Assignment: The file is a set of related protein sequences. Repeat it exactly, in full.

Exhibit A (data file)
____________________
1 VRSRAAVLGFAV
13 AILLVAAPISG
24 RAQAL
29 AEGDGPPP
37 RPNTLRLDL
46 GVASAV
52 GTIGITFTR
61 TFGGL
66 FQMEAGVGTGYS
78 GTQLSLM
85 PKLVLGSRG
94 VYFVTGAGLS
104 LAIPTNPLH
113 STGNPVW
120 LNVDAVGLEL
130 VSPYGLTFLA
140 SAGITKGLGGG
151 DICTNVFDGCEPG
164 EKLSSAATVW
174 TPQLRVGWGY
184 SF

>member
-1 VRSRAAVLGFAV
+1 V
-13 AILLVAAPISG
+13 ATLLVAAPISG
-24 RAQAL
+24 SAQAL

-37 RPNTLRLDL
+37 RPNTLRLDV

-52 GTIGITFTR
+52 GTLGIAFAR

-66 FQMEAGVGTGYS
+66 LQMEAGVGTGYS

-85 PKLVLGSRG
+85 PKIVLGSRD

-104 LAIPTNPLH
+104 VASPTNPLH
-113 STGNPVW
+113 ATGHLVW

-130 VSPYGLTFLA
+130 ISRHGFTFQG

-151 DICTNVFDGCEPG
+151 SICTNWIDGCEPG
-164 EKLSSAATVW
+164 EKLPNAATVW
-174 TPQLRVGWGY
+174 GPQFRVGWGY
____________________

1 VRSRAAVLGFAV
13 AILLVAAPISG
24 RAQAL
29 AEGDGPPP
37 RPNTLRLDL
46 GVASAV
52 GTIGITFTR
61 TFGGL
66 FQMEAGVGTGYS
78 GTQLSLM
85 PKLVLGSRG
94 VYFVTGAGLS
104 LAIPTNPLH
113 STGNPVW
120 LNVDAVGLEL
130 VSPYGLTFLA
140 SAGITKGLGGG
151 DICTNVFDGCEPG
164 EKLSSAATVW
174 TPQLRVGWGY
184 SF

>member
-1 VRSRAAVLGFAV
+1 V
-13 AILLVAAPISG
+13 ATLLVAAPISG
-24 RAQAL
+24 SAQAL

-37 RPNTLRLDL
+37 RPNTLRLDV

-52 GTIGITFTR
+52 GTLGIAFAR

-66 FQMEAGVGTGYS
+66 LQMEAGVGTGYS

-85 PKLVLGSRG
+85 PKIVLGSRD

-104 LAIPTNPLH
+104 VASPTNPLH
-113 STGNPVW
+113 ATGHLVW

-130 VSPYGLTFLA
+130 ISRHGFTFQG

-151 DICTNVFDGCEPG
+151 SICTNWIDGCEPG
-164 EKLSSAATVW
+164 EKLPNAATVW
-174 TPQLRVGWGY
+174 GPQFRVGWGY